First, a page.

- You could just spawn a thread and call
- Recurring UI timers, with 10ms resolution
- One-off alarms, with 100ms resolution
- I/O timeouts system with 5 second resolution
None of these were satisfactory. The thread approach is fine for the most part, except there was no way to interrupt a sleeping thread. The other two approaches had low resolution because they relied on a thread which would poll some kind of timer queue for events.
I unified all these approaches with a new
alarmsvocabulary which does not rely on polling, instead an alarm thread is woken up when alarms are added. To achieve this, I added a new word to the
nap. It is like
sleepexcept other threads can interrupt the sleep with
napword returns a boolean indicating whether it was interrupted or not.
The alarm thread naps until the next alarm is set to go off, however if a new timer is added in the mean time which would go off sooner, the thread is interrupted. This means it no longer has to poll regularly, and also increases accuracy.
The alarm API is straightforward:
add-alarm ( quot time frequency -- alarm )adds an alarm which first fires at
timeand then every
frequencytime units thereafter. The timestamp and time deltas are the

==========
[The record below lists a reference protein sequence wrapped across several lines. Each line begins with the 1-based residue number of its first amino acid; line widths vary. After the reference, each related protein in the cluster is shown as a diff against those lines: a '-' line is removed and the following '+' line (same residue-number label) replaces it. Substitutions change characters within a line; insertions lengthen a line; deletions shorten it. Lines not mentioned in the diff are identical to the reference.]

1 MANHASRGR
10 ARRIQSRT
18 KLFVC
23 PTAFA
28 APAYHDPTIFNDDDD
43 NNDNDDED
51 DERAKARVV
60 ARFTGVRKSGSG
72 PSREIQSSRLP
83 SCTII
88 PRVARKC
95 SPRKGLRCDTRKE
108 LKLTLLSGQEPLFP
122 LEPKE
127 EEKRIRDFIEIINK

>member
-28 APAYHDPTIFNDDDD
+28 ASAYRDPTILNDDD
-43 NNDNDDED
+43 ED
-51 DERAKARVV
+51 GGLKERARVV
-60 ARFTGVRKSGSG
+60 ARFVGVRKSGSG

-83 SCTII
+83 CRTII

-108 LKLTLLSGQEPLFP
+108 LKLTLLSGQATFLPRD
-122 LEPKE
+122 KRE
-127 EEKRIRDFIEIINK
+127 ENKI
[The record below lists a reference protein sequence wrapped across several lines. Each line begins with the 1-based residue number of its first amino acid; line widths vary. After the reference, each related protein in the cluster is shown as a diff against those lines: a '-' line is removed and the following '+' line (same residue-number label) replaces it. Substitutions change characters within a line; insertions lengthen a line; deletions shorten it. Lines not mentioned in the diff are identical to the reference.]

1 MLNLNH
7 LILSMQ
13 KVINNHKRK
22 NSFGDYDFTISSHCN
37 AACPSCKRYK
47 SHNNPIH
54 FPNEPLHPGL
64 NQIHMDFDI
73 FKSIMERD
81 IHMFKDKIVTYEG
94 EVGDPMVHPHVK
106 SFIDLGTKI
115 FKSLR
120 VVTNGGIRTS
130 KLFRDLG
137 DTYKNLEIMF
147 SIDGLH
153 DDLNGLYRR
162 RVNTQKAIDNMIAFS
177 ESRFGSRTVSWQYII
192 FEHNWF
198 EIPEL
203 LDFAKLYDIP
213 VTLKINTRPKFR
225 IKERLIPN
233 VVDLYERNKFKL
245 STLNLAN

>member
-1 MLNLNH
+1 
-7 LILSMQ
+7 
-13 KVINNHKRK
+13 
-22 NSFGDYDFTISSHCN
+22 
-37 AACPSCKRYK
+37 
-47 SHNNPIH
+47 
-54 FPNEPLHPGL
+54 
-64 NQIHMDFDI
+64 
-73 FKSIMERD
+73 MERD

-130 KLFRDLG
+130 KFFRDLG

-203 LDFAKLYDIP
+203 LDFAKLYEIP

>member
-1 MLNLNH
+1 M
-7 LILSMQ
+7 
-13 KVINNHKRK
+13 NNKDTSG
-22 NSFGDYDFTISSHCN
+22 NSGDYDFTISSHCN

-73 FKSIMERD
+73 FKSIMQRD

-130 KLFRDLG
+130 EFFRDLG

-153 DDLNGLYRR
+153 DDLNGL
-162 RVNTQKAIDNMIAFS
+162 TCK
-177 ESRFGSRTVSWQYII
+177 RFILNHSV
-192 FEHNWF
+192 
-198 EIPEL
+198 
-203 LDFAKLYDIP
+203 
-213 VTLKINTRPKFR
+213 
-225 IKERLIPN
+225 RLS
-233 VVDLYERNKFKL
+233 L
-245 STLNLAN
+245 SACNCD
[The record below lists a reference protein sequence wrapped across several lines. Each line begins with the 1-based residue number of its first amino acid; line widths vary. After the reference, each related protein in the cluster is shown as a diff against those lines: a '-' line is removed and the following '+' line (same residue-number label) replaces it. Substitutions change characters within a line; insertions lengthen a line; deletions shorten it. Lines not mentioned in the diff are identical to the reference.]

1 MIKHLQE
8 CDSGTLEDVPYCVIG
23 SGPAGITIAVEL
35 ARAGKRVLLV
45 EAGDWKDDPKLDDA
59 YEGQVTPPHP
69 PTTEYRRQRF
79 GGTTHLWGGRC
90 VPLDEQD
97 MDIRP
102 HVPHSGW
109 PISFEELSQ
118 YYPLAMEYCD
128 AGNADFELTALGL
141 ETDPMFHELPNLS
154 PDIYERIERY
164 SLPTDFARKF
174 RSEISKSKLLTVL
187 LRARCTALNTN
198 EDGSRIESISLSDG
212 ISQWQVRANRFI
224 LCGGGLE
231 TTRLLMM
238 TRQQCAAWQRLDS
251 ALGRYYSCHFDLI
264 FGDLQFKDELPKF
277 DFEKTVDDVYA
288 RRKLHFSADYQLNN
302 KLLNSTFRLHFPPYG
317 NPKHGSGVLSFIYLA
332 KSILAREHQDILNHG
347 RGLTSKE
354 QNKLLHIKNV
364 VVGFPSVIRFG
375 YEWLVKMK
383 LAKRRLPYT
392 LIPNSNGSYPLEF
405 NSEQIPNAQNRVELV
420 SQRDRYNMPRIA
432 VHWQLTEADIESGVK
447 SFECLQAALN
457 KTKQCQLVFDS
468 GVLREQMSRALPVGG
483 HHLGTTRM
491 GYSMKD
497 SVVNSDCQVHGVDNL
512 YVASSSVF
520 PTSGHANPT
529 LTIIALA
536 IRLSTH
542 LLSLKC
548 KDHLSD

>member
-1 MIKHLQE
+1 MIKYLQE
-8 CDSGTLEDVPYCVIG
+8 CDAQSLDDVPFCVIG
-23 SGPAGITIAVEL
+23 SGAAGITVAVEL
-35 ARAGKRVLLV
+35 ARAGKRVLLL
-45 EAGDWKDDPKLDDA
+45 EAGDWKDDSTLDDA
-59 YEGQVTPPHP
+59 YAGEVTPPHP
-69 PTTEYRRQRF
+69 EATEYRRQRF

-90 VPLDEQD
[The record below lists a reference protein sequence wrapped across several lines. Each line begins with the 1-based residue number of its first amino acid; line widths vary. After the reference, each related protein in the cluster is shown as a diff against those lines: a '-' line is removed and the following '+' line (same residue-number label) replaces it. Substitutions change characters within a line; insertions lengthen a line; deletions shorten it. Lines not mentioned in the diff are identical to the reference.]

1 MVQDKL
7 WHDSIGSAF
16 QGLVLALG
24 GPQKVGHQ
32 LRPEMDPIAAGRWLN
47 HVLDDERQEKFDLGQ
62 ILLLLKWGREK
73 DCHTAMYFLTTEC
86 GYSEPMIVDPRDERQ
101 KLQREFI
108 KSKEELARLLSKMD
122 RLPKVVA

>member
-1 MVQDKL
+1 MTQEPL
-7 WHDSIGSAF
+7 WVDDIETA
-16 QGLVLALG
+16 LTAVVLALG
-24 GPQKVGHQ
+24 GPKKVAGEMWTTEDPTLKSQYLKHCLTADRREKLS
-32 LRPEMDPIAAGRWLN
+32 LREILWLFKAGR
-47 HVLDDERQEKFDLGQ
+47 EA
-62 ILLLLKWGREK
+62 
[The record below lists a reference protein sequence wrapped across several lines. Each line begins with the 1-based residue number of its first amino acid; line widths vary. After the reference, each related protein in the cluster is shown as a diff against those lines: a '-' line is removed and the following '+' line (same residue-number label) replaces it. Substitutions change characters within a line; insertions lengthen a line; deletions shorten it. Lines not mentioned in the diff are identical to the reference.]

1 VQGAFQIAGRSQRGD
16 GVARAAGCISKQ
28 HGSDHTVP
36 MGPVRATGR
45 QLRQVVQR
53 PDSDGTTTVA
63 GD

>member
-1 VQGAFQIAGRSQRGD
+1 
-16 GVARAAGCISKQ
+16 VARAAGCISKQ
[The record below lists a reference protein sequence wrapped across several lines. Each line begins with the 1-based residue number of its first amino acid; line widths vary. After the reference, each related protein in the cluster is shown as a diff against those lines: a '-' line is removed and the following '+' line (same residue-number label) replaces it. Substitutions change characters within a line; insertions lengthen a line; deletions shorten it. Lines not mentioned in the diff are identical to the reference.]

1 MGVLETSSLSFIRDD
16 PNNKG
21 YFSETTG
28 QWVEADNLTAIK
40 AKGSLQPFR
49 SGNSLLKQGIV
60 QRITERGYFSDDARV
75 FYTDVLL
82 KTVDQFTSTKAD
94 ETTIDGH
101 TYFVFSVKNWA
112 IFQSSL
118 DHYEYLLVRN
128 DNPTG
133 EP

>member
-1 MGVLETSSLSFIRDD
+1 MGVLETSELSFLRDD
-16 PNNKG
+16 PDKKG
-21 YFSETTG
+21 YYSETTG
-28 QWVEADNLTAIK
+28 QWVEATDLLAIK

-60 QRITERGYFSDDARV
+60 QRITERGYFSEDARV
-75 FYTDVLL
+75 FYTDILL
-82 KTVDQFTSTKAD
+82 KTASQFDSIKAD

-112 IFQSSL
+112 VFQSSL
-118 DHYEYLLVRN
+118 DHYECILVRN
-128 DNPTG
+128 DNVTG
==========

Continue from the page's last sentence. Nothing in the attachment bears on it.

dttypes defined in the
calendarvocabulary; no need to mess around with integers represeting milliseconds.
cancel-alarm ( alarm -- )cancels a pending alarm.
later ( quot delay -- alarm )runs a quotation once, a fixed delay from now. Code which calls it looks almost like English:
[ "Hello world" print ] 5 minutes later
Alarms are stored in a min-heap for efficiency, and the
cancel-alarmword uses a new feature of heaps, namely the ability to remove an entry in O(log n) time.
Until now the
set-timeoutword for streams, as well as timeouts for the process launcher took integers denoting time counts in milliseconds. That is so 1970's. Instead the new style is strongly-typed time units from the
1 minutes stdio get set-timeout
sleepword is generic, and if
calendaris loaded it has methods which accept time units as well:
5 minutes sleep
30 seconds sleep
10 milliseconds sleep
Timeouts for locks, semaphores, promises, futures, message sends
concurrency.messaginglibrary for Erlang-style message passing finally supports timeouts (strongly-typed, as above). The other concurrency abstractions do as well. All of this is implemented on top of the same underlying framework which in turn sits on top of alarms, which in turn use